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No new COVID-19 cases reported Tuesday, N.S. introduces more improvements in testing

Premier Stephen McNeil announced that Nova Scotia is introducing more improvements in COVID-19 testing after reporting no new cases of the coronavirus on Tuesday. 



Stephen McNeil wearing a suit and tie


© THE CANADIAN PRESS/Andrew Vaughan


“Testing is an important part of the public health measures,” said McNeil. “Our testing strategy has been working very well, but there are always improvements we can make. These changes will allow people to be tested easier and faster.”

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Read more: No new cases of COVID-19 reported in N.S. on Monday

According to McNeil, the IWK Health Centre will expand its primary assessment centre to double its capacity and increase the speed of testing for children. The expansion will be fully operational by the third week of October.

The IWK will also start using the gargle test on Wednesday to diagnose COVID-19 in children ages four to 18.

The province said the gargle test is a more comfortable test for children. Once it has piloted the process, the gargle test will soon be available for children at all primary assessment centres.

Read more: Hosts charged after RCMP disperse 3 Antigonish parties with more than 50 people

With online COVID-19 self-assessment now in place, online booking for testing appointments will also be established.

“It will dramatically reduce the wait time to book an appointment. The online process will take about 10 minutes, down from 24 to 48 hours,” the province stated.

The province announced other improvements, including:

Expanding most primary assessment centres around the province with larger locations, longer hours and more staff so that Nova Scotians can get tested faster.

Increasing lab capacity in Halifax to process 2,500 tests per day by mid-November.

Adding equipment in Sydney in early November to eventually process tests instead of sending them to Halifax.

“Testing is a key part of our overall COVID-19

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Suspicious logins reported after ransomware attack on US govt contractor

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Customers of Tyler Technologies, one of the biggest software providers for the US state and federal government, are reporting finding suspicious logins and previously unseen remote access tools (RATs) on their networks and servers.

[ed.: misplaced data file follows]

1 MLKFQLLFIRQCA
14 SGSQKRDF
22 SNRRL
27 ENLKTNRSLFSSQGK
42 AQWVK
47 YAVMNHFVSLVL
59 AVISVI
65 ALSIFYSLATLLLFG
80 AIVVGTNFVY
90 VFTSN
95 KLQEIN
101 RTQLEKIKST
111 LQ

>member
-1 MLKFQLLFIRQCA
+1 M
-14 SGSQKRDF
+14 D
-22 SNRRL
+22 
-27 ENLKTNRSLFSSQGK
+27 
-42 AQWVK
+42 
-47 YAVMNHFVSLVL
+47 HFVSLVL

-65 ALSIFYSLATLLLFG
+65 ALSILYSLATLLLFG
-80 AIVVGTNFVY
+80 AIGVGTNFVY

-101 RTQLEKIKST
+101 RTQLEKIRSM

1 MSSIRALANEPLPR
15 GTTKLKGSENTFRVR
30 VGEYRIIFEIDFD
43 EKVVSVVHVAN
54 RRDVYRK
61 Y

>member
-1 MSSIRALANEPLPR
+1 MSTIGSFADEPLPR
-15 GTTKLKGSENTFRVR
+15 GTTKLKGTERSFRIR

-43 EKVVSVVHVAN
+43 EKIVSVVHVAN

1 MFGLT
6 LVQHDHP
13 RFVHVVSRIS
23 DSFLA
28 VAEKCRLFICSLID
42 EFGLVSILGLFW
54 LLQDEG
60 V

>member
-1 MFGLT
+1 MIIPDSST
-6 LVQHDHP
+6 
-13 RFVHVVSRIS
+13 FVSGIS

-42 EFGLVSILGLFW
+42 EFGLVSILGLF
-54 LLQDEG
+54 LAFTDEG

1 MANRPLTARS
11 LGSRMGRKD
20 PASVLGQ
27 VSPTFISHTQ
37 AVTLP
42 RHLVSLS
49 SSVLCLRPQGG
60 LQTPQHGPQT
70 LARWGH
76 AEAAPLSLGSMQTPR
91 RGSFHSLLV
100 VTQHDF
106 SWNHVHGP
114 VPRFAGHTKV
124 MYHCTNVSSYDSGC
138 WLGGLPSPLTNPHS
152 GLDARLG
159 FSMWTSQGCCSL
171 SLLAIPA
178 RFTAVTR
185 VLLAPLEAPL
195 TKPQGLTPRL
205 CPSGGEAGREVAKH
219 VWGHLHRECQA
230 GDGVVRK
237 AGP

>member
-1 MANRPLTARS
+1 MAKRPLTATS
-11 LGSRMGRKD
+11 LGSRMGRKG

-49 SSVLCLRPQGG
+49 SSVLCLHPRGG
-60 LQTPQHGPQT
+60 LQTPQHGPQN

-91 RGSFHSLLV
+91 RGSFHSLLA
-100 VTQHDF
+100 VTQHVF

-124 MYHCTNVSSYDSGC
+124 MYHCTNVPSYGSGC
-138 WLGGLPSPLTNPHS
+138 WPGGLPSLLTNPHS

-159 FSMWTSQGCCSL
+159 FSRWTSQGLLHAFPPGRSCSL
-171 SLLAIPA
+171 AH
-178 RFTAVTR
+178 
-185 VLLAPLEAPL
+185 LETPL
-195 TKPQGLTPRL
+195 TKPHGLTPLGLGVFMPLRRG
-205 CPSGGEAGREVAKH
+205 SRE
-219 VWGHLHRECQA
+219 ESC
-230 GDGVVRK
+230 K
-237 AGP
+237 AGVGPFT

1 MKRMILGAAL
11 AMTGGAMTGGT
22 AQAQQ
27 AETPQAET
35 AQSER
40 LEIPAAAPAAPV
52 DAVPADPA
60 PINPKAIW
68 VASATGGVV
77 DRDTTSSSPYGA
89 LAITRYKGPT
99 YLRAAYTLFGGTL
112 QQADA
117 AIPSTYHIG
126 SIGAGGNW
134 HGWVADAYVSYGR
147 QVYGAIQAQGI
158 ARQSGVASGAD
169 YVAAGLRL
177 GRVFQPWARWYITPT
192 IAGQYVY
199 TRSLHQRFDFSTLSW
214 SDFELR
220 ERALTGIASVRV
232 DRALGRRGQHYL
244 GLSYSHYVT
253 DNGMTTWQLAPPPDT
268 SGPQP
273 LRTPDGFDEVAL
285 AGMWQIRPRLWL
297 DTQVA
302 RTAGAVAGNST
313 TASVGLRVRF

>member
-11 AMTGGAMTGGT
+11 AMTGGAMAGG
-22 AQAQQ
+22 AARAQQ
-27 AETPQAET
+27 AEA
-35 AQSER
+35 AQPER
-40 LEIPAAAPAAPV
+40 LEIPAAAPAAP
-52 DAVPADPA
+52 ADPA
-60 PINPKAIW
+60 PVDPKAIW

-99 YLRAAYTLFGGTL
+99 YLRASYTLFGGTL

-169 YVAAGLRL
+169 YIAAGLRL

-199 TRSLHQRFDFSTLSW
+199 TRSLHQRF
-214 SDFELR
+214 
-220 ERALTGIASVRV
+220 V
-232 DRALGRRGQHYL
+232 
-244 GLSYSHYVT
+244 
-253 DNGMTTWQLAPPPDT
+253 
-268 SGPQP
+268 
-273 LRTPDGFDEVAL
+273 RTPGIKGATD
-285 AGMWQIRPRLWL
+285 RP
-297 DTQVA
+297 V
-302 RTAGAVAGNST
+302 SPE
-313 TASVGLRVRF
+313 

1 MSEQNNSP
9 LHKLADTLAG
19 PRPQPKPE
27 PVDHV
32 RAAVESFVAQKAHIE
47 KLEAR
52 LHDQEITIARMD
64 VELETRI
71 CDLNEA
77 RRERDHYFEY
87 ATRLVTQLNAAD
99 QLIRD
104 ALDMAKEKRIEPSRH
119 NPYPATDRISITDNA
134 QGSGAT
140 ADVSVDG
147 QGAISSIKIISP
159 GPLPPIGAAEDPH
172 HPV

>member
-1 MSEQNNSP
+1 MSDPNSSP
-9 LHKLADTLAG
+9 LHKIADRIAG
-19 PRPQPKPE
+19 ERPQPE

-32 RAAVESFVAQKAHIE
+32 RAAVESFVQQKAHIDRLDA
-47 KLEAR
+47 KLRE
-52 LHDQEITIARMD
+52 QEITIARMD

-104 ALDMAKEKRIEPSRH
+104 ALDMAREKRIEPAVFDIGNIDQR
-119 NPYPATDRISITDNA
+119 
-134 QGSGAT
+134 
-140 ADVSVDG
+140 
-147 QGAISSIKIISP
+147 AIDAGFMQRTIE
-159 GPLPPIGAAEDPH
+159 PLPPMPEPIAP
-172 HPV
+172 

The reports come days after Tyler Technologies admitted last week to suffering a ransomware attack.

The Texas-based company said that an intruder gained access to its internal network on the morning of Wednesday, September 23.

The intruder installed ransomware that locked access to some of the company’s internal documents.

Tyler initially played down the incident

Tyler played down the incident and said that only its internal corporate network and phone systems were impacted.

Its cloud infrastructure, where the company hosts its customer-facing applications, was not impacted, the company said in a statement published on its website and via emails sent to customers last week.

But over the weekend, the situation changed as Tyler made headway investigating the incident. The company changed its statement on Saturday.

“Because we have received reports of several suspicious logins to client systems, we believe precautionary password resets should be implemented,” the company said.

“If clients haven’t already done so, we strongly recommend that you reset passwords on your remote network access for Tyler staff and the credentials that Tyler personnel would use to access your applications, if applicable.” [emphasis Tyler’s]

Customers report remote access tools on their servers

At the same, some of Tyler’s customers also reported seeing new software installed on their systems.

“If you’re a Tyler customer check your servers for Bomgar that they installed,” wrote one of many users on Reddit over the weekend.

A similar report followed on Monday from cyber-security training outfit SANS.

“One of our readers, a Tyler Technologies’s customer, reported to us that he found this morning the Bomgar client (BeyondTrust) 

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